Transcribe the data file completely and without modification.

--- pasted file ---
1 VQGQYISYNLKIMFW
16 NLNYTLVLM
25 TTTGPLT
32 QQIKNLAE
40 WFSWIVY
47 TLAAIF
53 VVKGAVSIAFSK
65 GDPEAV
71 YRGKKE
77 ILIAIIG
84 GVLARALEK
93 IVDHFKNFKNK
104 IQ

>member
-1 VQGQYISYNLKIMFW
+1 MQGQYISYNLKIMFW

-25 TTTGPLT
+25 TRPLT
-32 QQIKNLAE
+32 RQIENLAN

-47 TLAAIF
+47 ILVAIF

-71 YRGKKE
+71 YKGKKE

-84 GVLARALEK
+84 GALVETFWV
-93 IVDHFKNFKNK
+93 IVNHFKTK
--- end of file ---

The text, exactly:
1 VQGQYISYNLKIMFW
16 NLNYTLVLM
25 TTTGPLT
32 QQIKNLAE
40 WFSWIVY
47 TLAAIF
53 VVKGAVSIAFSK
65 GDPEAV
71 YRGKKE
77 ILIAIIG
84 GVLARALEK
93 IVDHFKNFKNK
104 IQ

>member
-1 VQGQYISYNLKIMFW
+1 MQGQYISYNLKIMFW

-25 TTTGPLT
+25 TRPLT
-32 QQIKNLAE
+32 RQIENLAN

-47 TLAAIF
+47 ILVAIF

-71 YRGKKE
+71 YKGKKE

-84 GVLARALEK
+84 GALVETFWV
-93 IVDHFKNFKNK
+93 IVNHFKTK